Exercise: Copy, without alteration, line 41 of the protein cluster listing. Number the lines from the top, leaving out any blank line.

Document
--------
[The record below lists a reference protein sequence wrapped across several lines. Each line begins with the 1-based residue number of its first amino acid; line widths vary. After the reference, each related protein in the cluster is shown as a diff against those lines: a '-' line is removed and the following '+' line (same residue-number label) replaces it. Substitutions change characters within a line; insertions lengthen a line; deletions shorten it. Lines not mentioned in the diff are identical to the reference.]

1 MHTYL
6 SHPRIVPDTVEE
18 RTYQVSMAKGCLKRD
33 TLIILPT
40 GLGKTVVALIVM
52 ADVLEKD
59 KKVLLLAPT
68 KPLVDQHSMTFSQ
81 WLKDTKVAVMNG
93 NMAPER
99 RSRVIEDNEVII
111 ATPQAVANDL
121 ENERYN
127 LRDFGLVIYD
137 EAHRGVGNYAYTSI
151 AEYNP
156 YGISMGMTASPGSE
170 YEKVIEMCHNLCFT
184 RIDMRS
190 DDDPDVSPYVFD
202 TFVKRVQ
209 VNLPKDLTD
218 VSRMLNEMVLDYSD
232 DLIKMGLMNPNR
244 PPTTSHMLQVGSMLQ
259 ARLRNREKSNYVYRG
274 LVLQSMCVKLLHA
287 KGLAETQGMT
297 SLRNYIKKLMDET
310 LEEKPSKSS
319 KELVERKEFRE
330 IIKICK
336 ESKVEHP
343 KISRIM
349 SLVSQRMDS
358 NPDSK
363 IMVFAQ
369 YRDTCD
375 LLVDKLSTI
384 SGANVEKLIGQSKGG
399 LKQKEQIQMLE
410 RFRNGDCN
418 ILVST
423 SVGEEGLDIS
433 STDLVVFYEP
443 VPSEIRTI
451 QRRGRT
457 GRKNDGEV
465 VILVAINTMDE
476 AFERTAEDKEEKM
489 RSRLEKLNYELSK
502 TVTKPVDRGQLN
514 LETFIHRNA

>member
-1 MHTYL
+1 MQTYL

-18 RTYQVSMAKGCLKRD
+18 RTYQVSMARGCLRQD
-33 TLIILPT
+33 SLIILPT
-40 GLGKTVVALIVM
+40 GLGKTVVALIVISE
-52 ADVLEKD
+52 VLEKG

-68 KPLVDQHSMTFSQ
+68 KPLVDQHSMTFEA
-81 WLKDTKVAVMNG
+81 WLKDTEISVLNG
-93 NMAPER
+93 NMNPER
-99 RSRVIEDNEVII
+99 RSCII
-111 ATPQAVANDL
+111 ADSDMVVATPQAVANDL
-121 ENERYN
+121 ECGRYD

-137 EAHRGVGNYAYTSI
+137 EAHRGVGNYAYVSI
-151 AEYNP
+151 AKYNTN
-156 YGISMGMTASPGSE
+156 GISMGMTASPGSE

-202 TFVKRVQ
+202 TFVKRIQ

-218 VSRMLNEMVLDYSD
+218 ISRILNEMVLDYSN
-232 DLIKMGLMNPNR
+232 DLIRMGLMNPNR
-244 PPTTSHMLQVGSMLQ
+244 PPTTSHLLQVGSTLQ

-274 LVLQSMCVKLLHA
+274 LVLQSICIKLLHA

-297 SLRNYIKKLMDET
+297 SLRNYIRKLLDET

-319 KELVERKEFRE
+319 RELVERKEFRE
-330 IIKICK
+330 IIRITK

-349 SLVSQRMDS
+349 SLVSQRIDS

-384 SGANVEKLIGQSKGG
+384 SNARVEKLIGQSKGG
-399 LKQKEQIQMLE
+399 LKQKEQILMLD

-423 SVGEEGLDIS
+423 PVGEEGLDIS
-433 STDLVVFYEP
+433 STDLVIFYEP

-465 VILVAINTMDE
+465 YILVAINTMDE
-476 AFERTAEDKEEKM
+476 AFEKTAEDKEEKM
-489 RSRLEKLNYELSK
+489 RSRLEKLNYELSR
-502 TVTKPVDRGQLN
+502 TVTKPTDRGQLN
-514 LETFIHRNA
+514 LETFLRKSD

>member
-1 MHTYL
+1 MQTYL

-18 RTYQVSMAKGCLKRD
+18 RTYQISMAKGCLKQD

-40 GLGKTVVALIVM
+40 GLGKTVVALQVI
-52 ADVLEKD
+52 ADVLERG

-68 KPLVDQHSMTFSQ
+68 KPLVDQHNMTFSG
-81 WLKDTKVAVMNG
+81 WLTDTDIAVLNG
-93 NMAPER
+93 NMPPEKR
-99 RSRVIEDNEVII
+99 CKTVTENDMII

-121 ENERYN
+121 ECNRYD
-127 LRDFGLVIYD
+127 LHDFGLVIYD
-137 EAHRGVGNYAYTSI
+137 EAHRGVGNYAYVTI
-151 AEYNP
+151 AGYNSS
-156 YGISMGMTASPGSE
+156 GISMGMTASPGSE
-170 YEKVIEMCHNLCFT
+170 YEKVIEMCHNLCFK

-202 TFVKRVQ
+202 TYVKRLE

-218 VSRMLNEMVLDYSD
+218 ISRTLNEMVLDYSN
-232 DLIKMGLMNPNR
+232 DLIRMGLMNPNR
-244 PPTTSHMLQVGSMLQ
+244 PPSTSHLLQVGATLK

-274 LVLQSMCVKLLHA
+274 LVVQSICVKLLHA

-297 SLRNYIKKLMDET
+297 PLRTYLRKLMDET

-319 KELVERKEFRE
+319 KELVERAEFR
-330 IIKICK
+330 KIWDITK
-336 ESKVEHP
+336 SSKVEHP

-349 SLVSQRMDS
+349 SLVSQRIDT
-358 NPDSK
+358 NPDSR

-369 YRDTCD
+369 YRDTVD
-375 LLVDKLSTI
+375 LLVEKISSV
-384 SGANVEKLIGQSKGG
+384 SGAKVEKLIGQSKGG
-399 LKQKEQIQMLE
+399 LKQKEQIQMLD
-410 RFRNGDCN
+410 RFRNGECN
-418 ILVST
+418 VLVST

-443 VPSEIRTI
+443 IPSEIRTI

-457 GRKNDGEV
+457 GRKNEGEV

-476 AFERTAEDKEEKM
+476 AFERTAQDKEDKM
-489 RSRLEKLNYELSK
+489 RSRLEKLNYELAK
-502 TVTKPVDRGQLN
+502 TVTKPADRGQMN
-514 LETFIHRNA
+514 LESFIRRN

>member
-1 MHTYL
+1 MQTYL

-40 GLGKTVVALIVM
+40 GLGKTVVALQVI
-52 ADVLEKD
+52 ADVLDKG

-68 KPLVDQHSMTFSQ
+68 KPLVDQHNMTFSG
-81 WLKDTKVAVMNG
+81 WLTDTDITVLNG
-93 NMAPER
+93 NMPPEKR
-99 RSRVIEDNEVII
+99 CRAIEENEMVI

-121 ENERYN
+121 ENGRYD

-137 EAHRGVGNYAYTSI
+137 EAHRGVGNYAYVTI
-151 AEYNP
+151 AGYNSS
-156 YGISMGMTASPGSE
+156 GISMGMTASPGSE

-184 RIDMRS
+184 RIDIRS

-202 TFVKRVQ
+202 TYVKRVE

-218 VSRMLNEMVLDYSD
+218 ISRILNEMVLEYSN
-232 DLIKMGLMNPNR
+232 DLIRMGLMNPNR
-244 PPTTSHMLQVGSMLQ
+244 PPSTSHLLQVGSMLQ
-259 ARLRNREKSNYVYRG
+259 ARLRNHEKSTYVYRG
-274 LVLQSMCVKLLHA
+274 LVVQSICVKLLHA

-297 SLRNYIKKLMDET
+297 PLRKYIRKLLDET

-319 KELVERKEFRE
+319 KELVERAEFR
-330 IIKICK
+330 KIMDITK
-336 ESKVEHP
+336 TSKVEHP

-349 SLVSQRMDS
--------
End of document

384 SGANVEKLIGQSKGG